The concept of an IOT application platform is already an anachronism. Scan the web and you’ll find over 400 vendors, from startups to huge firms such as GE making the case that their platforms are the future of edge analytics for IOT. Their narrative has roots in the fabulous innovation of the last 10 years by the major cloud vendors, starting with the concept of Infrastructure as a Service (IaaS), and progressing (at least theoretically) to Platform as a Service (PaaS). Of course Software as a Service (SaaS) is a huge winner here, spanning everything from Office 365 to Salesforce.com. All in all, there is a general perception that the cloud solves all problems, and so when it comes to IOT analytics, and the need to support a diverse set of applications and edge scenarios, then the cloud narrative is a no-brainer:
This narrative says that success depends on how well you build, orchestrate and run your new application in the cloud. There are thousands of open source stack components available, and success is merely a step away from picking the right PaaS stack (and perhaps an embedded protocol or two), and some development.
This narrative leads to failure. The success and importance of the cloud cannot be doubted: Enterprise infrastructure should move to the cloud as quickly as possible simply because owning and operating computing infrastructure is no longer of value in delivering IT services. Similarly, wherever appropriate, enterprises should consume SaaS applications, rather than implement their own solutions on premise.
But in the Industrial IOT and Smart City world of edge analytics, there’s a huge problem. First, industrial automation solutions (what IIOT was called before it became sexy) have tended to be delivered in a combination of equipment and software, integrated by a major vendor. Breaking functionality out of a box at the edge and replacing it with a cloud-centric notion of the same function just doesn’t make sense: Local decisions based on real-time data need to be made locally, and not in the cloud. But even on a slower time-scale enterprise and equipment vendors lack the dev skills to build new apps in the cloud, IT/OT can’t manage, secure or scale cloud-based applications, and getting access to data from brownfield deployments that can’t be replaced is difficult.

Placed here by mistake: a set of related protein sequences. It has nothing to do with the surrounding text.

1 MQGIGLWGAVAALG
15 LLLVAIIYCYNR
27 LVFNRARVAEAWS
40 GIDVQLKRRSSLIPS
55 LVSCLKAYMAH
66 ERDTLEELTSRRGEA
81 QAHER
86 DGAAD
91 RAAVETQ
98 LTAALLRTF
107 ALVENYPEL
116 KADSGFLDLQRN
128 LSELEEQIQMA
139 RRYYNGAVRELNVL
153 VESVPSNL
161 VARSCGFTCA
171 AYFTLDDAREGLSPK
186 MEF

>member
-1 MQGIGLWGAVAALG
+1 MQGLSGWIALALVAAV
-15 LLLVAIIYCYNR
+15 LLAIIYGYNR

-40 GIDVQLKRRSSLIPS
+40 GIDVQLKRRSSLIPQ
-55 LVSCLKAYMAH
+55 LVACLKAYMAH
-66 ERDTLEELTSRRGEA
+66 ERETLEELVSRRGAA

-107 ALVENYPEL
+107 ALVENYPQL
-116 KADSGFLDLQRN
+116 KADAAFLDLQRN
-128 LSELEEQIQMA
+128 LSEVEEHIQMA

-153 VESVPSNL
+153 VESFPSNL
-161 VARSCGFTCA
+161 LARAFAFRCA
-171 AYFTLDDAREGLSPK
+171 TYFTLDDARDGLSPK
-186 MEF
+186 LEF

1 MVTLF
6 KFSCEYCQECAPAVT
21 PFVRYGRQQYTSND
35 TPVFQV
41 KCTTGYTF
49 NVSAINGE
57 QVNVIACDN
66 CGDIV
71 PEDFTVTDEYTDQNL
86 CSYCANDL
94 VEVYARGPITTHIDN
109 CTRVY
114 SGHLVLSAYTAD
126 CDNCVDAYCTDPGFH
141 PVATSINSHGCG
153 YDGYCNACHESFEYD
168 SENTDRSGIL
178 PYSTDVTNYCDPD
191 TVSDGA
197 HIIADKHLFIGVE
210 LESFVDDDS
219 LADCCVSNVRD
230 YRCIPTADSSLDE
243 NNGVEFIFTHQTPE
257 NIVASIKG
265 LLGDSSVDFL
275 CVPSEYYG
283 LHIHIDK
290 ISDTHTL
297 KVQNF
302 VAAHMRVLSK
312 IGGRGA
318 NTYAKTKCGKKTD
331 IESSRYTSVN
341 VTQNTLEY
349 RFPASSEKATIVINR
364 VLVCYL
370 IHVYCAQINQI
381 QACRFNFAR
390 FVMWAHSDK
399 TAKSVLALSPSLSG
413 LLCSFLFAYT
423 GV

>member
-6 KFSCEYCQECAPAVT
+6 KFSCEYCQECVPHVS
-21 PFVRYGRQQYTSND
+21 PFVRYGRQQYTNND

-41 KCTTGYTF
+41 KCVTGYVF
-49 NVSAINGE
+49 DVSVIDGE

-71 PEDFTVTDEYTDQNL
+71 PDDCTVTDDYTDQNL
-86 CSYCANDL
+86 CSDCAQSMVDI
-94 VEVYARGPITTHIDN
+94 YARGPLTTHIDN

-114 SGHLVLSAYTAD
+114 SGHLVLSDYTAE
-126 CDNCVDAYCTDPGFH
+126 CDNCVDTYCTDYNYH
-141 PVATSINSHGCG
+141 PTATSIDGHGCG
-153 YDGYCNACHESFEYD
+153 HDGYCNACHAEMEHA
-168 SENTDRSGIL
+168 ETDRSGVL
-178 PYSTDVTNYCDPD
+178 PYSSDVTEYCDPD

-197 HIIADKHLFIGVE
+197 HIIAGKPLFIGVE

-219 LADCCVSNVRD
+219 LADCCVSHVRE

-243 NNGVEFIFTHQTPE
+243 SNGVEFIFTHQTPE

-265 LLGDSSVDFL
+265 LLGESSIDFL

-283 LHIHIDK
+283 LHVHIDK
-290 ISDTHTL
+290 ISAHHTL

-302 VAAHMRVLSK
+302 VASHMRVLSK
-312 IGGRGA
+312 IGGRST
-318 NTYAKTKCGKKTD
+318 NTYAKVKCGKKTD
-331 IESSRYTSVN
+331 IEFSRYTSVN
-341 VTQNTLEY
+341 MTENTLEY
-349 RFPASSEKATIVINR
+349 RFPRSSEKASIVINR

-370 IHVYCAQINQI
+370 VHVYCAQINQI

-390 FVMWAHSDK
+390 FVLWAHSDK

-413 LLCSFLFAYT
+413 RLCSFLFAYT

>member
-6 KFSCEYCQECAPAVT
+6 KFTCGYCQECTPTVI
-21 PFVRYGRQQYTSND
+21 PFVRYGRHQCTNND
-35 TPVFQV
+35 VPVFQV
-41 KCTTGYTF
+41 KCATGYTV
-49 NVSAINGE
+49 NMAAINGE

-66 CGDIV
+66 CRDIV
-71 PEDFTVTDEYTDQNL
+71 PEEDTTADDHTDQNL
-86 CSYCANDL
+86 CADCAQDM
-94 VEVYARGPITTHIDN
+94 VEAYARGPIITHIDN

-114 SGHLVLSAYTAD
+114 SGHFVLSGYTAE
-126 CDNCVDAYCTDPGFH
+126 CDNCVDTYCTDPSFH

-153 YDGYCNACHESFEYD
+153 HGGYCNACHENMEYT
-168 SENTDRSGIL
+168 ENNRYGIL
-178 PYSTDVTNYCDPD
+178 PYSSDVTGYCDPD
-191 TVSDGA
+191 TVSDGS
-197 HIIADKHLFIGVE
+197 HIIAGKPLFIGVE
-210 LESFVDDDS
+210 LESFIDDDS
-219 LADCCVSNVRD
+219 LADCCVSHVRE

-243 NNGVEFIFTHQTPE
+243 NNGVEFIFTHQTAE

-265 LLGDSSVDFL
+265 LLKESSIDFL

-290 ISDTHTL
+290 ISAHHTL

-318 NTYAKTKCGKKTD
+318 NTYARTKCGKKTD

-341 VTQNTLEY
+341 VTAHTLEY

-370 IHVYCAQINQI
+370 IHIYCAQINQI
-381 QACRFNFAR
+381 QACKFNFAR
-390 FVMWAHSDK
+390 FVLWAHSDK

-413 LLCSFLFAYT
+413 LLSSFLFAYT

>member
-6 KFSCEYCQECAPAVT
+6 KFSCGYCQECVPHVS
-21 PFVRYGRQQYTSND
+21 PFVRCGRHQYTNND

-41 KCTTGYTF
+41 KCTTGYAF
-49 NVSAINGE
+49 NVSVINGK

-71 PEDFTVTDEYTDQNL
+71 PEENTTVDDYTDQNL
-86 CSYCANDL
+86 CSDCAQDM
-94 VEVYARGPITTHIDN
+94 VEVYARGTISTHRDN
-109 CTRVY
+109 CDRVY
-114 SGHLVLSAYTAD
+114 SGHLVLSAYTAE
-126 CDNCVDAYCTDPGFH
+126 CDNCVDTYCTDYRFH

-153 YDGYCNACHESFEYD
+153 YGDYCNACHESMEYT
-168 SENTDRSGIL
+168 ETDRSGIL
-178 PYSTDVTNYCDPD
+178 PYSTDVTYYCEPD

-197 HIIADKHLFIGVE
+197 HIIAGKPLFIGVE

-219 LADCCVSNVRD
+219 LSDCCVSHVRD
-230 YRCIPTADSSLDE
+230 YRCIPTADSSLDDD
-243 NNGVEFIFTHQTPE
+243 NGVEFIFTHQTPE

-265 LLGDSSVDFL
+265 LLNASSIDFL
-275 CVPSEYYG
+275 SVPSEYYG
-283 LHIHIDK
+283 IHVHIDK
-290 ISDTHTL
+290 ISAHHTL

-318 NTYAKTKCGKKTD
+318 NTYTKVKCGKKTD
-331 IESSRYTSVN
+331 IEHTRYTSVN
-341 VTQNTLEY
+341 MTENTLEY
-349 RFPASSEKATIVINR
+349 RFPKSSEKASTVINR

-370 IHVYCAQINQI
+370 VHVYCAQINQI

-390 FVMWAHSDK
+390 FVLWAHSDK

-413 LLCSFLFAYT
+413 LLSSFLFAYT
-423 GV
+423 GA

- Luckily Industrial IOT is not an App nor DevOps problem. It’s a data problem.
- Better still, it’s a data problem that we can tackle with machine learning.
- We can learn on brownfield data to short-cut app building, without the need to rip and replace.
- Using cheap devices, we can learn locally to deliver immediate insights and quick response
- We can learn on commodity devices to cut bandwidth, storage & cloud processing costs
- Learning simplifies adoption of new solutions, overcoming the IT/OT skill set
- Learning through introspection helps to ensure security and availability.
Machine learning can short-cut the IIOT value-delivery problem without the need for cloud skills or data scientists. That’s exciting!
Learn more about Swim ESPTM.